Earlier this week, the PFA chief executive Gordon Taylor suggested 45-minute halves could be cut when football resumes after the season was ground to a halt due to the coronavirus pandemic.
If the 2019/2020 season is to be salvaged, in all likelihood, there will be more matches in a shorter period. Taylor’s suggestion of less game time could ease the intensity and limit the chances of players picking up injuries or experiencing fatigue.
However, the Premier League has since announced that they will not be making Taylor’s suggestion a reality for the remaining 92 fixtures.
But it leads one to imagine, what would the football world be like if matches were cut short of the 90-minute mark?
Here’s a look into what this season’s Premier League table would look like if football games were 30-minutes each way:
And for comparison, here is the current Premier League table:
Liverpool remain untouchable at the top with 15 points separating them from Manchester City. However, the would-be champions would have suffered a few more losses, and fans of Aston Villa, Manchester United or West Ham would all possess a smugness knowing they had beaten one of the Premier League’s all-time greats.
The real shocks come from Watford and Wolves, who have traded places with each other at opposite ends of the table.
Watford have shot up the table, from the verge of relegation in 17th to having a shot at one of the European qualification spots. In a world where football matches only lasted 60-minutes, the Hornets would be winning. In fact, they would have almost doubled their number of wins, from 6 to 11, which just goes to show how many goals they concede in the final third of matches.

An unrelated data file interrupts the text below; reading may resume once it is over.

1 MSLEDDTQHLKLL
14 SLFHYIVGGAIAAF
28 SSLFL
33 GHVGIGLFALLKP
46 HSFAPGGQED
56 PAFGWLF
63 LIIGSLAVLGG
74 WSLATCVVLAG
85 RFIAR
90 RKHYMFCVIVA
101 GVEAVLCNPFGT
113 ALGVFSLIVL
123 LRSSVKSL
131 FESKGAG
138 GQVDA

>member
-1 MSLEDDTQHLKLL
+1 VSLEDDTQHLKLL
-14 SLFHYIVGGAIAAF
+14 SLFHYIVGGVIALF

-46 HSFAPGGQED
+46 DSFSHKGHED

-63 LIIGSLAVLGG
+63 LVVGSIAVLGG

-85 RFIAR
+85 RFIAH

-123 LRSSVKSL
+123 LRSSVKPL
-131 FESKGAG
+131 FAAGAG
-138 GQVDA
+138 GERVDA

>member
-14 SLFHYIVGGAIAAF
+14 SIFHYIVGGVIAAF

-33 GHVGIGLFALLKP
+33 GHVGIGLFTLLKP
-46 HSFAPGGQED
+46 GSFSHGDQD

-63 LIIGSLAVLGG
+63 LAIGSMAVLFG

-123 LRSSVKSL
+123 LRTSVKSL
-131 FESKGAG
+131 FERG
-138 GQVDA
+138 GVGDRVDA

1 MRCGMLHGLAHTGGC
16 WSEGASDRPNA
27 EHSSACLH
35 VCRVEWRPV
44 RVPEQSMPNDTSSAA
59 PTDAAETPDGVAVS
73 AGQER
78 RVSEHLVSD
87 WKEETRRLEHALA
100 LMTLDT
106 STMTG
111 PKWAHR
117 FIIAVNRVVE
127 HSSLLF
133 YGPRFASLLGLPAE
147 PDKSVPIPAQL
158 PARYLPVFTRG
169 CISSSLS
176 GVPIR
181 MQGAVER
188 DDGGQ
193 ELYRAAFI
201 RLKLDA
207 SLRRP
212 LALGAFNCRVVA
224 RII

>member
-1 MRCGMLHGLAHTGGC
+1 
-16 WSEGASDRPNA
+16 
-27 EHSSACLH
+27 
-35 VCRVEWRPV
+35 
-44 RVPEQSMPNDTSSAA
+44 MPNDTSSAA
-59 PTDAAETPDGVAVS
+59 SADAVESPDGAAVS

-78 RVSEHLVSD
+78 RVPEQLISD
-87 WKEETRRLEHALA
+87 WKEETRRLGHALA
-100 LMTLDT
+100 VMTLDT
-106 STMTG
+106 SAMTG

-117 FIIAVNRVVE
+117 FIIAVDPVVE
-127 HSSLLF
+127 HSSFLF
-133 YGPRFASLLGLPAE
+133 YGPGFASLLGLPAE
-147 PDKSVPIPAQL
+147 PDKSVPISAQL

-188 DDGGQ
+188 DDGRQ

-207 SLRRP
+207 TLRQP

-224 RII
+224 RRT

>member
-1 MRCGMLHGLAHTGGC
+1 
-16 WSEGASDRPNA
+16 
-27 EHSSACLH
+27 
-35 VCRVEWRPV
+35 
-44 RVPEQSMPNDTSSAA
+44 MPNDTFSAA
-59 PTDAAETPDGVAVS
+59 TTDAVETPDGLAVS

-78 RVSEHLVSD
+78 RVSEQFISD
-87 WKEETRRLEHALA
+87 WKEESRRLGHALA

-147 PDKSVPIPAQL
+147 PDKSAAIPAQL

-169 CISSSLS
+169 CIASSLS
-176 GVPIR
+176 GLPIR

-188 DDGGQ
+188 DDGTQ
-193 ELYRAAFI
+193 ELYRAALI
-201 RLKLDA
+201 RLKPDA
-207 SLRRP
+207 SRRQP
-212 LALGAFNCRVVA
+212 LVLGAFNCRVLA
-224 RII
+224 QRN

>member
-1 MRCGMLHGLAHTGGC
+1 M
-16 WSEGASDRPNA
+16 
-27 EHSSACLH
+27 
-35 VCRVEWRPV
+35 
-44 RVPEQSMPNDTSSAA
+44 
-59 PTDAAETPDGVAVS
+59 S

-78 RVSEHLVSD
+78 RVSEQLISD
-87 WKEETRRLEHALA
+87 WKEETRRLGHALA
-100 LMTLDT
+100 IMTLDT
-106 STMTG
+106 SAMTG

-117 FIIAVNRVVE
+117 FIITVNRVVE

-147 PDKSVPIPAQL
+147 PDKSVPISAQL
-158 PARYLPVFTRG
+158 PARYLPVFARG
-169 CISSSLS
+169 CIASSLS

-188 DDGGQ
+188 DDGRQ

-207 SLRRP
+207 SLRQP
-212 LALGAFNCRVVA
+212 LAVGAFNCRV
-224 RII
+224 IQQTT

Wolves, on the other hand, have plummeted into the relegation zone. While Watford are experts on conceding in the last 30-minutes, Wolves are the masters of scoring late goals. Of the 29 matches they played, twelve would have changed for the worse and they would have only picked up four wins, the fewest from any club.
Pre-pandemic, Newcastle United looked as if they had done enough to stay in the Premier League for another season. However, their new prospective owners might have had second thoughts if the club was confined to hour-long matches which would have made them a likely candidate for dropping into the Championship.
Sadly for Norwich fans, the Canaries are among the four teams who have retained their position but unlike the three others, Norwich remain very likely to be relegated.
Meanwhile, West Ham will be content with their new position in the table. The East London club would have got an extra 12 points and moved up five places if matches were cut short. Perhaps, Karren Brady would have changed her “null and void” position if this were the case.
Bournemouth, too, would have been thankful for 30-minutes less game time. Eddie Howe’s side would have moved up four places, five points above the bottom three where they currently sit.
On the losing side of things, Leicester have slipped a costly two places and might be out of a Champions League qualifying spot, to the benefit of Man United and Chelsea, while Arsenal drop to 12th, which would be their lowest table finish since the 1994/95 season.
Clearly 30-minutes less of playing time does have an impact, and some teams are better suited to it than others. Do you think football would be better off with shortened games?